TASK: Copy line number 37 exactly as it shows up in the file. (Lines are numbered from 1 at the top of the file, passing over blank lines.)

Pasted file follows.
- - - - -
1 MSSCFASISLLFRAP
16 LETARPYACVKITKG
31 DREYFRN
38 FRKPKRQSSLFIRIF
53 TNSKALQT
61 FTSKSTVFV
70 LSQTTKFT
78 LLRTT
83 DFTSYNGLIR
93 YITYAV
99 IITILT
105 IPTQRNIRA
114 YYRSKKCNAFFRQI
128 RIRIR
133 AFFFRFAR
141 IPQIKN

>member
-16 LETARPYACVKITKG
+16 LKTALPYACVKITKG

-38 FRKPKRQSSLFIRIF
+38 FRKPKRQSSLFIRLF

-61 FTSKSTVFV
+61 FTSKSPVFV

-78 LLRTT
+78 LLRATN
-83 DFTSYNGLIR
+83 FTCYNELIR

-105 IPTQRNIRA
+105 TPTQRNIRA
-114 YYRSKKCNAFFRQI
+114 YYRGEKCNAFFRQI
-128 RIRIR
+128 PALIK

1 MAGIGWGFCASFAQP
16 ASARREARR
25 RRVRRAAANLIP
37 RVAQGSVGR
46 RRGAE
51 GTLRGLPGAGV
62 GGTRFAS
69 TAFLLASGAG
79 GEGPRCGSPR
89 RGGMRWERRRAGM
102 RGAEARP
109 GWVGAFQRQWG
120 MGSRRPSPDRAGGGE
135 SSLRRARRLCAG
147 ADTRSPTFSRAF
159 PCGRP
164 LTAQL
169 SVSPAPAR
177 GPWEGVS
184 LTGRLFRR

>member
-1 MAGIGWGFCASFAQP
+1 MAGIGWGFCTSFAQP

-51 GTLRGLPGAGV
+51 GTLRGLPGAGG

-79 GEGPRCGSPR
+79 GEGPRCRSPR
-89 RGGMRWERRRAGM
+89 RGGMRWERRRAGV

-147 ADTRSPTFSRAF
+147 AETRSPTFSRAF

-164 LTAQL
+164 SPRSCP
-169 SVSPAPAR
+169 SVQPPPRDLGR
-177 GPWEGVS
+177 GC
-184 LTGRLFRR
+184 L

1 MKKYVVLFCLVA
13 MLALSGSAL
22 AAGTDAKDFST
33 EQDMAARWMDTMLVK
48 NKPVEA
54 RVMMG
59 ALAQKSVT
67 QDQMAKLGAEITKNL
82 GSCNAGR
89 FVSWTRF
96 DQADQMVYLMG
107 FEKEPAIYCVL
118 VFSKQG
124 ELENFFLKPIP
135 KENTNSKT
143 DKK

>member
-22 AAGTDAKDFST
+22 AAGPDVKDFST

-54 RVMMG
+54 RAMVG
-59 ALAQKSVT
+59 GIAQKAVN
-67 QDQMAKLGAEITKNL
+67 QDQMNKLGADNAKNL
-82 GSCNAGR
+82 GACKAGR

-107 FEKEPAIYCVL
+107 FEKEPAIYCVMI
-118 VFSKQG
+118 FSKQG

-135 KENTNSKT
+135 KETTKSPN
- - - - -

37 RVAQGSVGR